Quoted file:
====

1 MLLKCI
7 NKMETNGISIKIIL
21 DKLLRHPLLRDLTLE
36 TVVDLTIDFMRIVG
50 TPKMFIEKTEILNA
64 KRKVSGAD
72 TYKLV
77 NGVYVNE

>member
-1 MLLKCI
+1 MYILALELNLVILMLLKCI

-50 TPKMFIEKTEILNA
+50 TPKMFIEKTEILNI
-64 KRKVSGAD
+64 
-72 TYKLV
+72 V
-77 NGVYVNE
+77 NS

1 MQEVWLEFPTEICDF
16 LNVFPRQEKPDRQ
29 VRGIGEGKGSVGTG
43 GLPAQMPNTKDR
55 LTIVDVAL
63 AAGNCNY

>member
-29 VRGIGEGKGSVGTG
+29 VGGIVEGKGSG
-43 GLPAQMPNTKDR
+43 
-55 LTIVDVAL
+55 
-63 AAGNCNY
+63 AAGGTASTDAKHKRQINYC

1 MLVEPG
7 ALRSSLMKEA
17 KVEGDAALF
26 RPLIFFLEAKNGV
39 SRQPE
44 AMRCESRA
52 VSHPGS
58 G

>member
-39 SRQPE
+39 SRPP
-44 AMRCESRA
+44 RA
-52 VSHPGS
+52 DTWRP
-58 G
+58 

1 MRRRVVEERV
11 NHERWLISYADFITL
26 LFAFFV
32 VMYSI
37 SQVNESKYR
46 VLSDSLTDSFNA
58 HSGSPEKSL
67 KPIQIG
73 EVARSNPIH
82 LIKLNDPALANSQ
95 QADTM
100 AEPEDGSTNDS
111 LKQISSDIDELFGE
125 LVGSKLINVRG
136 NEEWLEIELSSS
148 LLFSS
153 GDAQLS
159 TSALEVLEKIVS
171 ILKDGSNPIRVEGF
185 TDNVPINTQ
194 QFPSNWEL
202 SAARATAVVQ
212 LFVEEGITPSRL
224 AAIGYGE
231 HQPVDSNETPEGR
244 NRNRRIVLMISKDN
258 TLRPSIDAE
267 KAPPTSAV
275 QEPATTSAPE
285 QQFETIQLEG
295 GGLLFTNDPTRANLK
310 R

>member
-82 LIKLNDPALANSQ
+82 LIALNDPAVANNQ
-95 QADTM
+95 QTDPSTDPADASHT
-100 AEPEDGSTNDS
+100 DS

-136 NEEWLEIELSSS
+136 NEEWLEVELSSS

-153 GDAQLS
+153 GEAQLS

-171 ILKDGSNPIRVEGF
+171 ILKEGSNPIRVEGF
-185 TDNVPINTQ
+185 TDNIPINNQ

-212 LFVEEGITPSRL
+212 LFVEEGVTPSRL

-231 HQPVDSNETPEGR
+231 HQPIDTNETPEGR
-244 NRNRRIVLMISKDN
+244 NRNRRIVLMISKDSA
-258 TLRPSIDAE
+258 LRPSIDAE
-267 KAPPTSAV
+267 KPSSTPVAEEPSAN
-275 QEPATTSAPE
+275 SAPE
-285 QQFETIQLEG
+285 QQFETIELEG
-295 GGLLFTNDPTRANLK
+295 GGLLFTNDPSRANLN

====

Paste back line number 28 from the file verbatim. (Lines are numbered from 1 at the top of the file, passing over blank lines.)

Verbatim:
+29 VGGIVEGKGSG